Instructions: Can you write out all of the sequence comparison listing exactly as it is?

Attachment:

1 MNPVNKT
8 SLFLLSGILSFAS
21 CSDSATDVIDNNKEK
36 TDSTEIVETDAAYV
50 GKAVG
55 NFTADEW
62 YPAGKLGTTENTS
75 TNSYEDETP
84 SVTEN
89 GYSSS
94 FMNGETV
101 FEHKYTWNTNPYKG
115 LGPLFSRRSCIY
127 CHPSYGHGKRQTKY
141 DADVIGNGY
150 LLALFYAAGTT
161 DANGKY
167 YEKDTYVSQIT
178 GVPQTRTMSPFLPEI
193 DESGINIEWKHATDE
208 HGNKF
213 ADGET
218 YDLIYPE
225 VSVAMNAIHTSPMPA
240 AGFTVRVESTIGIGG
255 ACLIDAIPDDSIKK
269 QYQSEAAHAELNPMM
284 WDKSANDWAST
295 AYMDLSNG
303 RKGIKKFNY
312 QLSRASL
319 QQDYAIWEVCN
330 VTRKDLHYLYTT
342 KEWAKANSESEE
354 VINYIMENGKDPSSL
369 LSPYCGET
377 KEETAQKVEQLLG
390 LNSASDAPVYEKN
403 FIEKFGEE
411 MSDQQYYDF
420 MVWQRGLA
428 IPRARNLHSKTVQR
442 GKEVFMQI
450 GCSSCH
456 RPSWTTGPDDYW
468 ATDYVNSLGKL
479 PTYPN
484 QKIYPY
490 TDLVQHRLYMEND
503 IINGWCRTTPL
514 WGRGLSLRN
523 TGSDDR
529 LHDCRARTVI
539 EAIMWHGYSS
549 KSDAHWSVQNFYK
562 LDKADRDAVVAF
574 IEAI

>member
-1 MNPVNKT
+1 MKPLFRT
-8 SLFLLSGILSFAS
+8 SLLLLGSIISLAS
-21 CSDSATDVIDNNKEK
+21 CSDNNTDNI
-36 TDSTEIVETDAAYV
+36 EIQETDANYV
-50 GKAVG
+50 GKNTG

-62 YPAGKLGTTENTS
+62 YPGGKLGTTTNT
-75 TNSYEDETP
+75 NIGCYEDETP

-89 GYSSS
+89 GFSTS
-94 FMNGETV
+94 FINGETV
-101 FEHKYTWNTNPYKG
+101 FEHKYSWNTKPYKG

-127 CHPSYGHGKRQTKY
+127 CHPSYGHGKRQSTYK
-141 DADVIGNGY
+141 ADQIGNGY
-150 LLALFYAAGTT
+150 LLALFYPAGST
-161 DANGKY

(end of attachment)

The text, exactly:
1 MNPVNKT
8 SLFLLSGILSFAS
21 CSDSATDVIDNNKEK
36 TDSTEIVETDAAYV
50 GKAVG
55 NFTADEW
62 YPAGKLGTTENTS
75 TNSYEDETP
84 SVTEN
89 GYSSS
94 FMNGETV
101 FEHKYTWNTNPYKG
115 LGPLFSRRSCIY
127 CHPSYGHGKRQTKY
141 DADVIGNGY
150 LLALFYAAGTT
161 DANGKY
167 YEKDTYVSQIT
178 GVPQTRTMSPFLPEI
193 DESGINIEWKHATDE
208 HGNKF
213 ADGET
218 YDLIYPE
225 VSVAMNAIHTSPMPA
240 AGFTVRVESTIGIGG
255 ACLIDAIPDDSIKK
269 QYQSEAAHAELNPMM
284 WDKSANDWAST
295 AYMDLSNG
303 RKGIKKFNY
312 QLSRASL
319 QQDYAIWEVCN
330 VTRKDLHYLYTT
342 KEWAKANSESEE
354 VINYIMENGKDPSSL
369 LSPYCGET
377 KEETAQKVEQLLG
390 LNSASDAPVYEKN
403 FIEKFGEE
411 MSDQQYYDF
420 MVWQRGLA
428 IPRARNLHSKTVQR
442 GKEVFMQI
450 GCSSCH
456 RPSWTTGPDDYW
468 ATDYVNSLGKL
479 PTYPN
484 QKIYPY
490 TDLVQHRLYMEND
503 IINGWCRTTPL
514 WGRGLSLRN
523 TGSDDR
529 LHDCRARTVI
539 EAIMWHGYSS
549 KSDAHWSVQNFYK
562 LDKADRDAVVAF
574 IEAI

>member
-1 MNPVNKT
+1 MKPLFRT
-8 SLFLLSGILSFAS
+8 SLLLLGSIISLAS
-21 CSDSATDVIDNNKEK
+21 CSDNNTDNI
-36 TDSTEIVETDAAYV
+36 EIQETDANYV
-50 GKAVG
+50 GKNTG

-62 YPAGKLGTTENTS
+62 YPGGKLGTTTNT
-75 TNSYEDETP
+75 NIGCYEDETP

-89 GYSSS
+89 GFSTS
-94 FMNGETV
+94 FINGETV
-101 FEHKYTWNTNPYKG
+101 FEHKYSWNTKPYKG

-127 CHPSYGHGKRQTKY
+127 CHPSYGHGKRQSTYK
-141 DADVIGNGY
+141 ADQIGNGY
-150 LLALFYAAGTT
+150 LLALFYPAGST
-161 DANGKY